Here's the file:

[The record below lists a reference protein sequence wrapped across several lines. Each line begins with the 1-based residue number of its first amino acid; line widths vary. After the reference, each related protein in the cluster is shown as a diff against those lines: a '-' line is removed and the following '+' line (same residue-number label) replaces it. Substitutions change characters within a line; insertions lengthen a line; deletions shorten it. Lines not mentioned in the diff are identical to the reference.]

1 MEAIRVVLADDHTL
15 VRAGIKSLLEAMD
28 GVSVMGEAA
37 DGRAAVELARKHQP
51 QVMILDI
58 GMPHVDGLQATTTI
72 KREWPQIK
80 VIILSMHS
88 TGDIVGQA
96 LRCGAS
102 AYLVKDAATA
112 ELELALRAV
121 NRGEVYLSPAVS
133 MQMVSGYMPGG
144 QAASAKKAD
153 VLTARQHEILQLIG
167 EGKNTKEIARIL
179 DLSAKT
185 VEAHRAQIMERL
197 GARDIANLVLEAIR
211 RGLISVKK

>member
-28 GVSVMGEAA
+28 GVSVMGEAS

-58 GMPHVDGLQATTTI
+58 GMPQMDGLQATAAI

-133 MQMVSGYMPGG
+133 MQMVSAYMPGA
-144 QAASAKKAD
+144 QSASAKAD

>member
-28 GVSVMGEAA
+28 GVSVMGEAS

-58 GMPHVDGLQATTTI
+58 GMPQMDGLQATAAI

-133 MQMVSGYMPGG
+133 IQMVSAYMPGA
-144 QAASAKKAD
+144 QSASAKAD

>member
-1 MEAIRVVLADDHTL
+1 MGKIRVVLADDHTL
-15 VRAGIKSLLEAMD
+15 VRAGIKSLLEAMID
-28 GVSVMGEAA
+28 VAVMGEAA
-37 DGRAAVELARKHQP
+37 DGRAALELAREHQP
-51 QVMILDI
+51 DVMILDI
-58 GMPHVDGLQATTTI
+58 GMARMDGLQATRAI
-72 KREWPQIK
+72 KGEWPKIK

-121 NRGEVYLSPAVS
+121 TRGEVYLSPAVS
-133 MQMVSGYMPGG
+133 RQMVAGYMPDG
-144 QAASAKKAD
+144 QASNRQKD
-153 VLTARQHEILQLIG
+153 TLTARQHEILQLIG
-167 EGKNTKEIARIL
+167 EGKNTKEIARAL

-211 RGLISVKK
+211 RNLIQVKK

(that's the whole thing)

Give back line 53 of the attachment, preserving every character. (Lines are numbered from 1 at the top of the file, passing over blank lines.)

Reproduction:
+58 GMARMDGLQATRAI